Colon and Rectal Cancer Treatment and Surgery
Most colon and rectal cancers require a combination of therapies to be cured. Mount Sinai's surgeons take a whole-disease approach to colon and rectal cancer. Using a multidisciplinary approach, we work with other specialists within Mount Sinai to create a custom treatment program that includes radiation therapy and chemotherapy as needed. This multidisciplinary approach treats the full patient, not just the source of the disease. Our surgeons have extensive experience in the following colon and rectal procedures:
- Local excision of rectal cancer and polyps: The surgeon inserts an instrument into the rectum and removes the tumor without the need for an abdominal operation. This procedure is often appropriate for rectal cancers found at an early stage.
- Colectomy: This procedure entails removing the part of the colon with the tumor and nearby tissues containing lymph nodes. The procedure typically reconnects, or anastomoses, the healthy colon with the rectum. Mount Sinai surgeons frequently perform this type of surgery with minimally invasive techniques (laparoscopy), which allow for less pain, faster recovery, and superior cosmetic results. In fact, our surgeons participated in the national randomized trial on laparoscopic surgery for colon cancer.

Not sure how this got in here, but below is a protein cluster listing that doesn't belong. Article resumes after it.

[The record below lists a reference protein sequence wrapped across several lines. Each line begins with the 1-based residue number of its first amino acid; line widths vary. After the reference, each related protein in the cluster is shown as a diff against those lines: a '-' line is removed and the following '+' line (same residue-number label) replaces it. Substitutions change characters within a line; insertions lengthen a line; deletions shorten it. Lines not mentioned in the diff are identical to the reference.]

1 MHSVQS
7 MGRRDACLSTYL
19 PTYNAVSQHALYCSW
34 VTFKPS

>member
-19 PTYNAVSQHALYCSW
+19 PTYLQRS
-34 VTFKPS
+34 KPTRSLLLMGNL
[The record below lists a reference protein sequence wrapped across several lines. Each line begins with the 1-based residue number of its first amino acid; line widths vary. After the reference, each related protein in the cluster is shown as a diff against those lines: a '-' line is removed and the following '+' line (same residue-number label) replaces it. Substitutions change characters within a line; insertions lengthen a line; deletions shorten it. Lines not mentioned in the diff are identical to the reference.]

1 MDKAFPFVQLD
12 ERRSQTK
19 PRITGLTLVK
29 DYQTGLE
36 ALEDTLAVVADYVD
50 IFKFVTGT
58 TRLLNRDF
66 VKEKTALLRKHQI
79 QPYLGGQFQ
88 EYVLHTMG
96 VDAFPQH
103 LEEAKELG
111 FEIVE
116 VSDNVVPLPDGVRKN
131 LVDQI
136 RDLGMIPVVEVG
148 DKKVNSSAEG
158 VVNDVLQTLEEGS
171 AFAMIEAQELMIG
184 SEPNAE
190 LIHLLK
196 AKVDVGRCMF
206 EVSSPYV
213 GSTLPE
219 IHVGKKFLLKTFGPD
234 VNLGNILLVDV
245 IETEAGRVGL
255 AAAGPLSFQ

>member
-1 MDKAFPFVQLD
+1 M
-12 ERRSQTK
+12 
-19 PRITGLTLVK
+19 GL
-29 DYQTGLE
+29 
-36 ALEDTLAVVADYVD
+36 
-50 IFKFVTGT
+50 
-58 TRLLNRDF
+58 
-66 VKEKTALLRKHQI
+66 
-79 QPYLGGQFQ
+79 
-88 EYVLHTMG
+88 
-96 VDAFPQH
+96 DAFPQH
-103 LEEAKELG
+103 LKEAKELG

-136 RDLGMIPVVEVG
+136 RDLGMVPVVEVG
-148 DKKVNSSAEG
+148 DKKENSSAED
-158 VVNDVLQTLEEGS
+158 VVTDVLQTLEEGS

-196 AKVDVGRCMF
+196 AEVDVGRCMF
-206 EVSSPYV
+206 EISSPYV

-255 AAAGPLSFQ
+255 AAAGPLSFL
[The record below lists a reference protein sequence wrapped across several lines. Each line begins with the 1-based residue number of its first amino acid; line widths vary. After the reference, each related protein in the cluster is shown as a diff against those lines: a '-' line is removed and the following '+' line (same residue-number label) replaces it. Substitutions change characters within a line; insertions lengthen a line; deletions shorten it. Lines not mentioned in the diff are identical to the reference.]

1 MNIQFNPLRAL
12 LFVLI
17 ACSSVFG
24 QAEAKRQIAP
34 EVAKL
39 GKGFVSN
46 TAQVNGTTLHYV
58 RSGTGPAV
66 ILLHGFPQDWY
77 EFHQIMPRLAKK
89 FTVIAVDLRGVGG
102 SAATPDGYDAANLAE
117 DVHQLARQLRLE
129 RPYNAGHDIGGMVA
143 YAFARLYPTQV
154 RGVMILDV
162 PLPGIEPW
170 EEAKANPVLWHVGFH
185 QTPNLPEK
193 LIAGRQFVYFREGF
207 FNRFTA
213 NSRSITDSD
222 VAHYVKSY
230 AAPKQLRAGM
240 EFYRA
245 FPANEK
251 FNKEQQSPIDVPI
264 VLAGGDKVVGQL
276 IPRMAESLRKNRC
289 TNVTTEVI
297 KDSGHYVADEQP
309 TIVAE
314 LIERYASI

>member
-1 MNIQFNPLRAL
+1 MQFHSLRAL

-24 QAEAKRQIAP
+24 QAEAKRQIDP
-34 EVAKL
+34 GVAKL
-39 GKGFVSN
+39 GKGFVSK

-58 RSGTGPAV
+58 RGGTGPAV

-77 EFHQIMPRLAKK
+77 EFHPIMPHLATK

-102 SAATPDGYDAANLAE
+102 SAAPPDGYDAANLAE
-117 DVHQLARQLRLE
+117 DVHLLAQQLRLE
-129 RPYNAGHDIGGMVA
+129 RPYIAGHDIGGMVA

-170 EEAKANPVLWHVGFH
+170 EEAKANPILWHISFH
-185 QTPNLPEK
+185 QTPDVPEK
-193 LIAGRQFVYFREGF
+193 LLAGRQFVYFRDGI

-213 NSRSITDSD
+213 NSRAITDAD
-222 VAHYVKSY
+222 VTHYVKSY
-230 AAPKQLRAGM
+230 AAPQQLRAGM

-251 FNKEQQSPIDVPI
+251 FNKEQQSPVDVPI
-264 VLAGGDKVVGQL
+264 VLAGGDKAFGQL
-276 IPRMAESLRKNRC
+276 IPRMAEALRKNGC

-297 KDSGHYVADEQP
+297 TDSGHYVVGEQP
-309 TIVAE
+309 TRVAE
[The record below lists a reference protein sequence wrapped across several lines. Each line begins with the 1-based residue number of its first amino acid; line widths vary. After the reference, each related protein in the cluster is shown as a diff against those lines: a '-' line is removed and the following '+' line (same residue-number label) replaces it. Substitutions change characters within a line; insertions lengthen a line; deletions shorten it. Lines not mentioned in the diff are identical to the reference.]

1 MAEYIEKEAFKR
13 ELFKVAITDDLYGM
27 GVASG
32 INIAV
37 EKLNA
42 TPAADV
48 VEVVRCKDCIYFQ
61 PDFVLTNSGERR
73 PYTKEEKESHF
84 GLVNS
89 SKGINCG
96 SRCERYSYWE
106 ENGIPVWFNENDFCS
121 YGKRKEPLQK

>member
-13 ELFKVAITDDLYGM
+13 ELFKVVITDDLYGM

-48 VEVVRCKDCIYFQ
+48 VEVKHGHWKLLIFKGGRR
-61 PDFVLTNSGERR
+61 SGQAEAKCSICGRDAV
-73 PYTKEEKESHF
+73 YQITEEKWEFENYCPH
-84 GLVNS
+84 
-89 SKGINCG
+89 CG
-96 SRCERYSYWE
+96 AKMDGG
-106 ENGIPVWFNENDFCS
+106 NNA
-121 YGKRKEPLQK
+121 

- Colostomy: In rare cases, the surgeon cannot safely reconnect the two ends of the colon. Should this happen, the surgeon brings the free end of the colon through the abdominal wall, where it empties waste into a special appliance worn underneath the clothing. Though usually temporary, there are some cases in which the colostomy is permanent.
- Proctocolectomy, or Total Colectomy: Most commonly performed for advanced rectal cancer, this procedure entails removing the rectum and part of the colon.. Radiation and chemotherapy often precede surgery. The rectum is then removed, and the colon is attached to the area just above the sphincter muscles. The creation of a new reservoir, called a J pouch, improves post-operative bowel function with fewer, more formed bowel movements.
Mount Sinai Surgical Associates
Division of Surgical Oncology
5 East 98th Street, 12th Floor
New York, NY 10029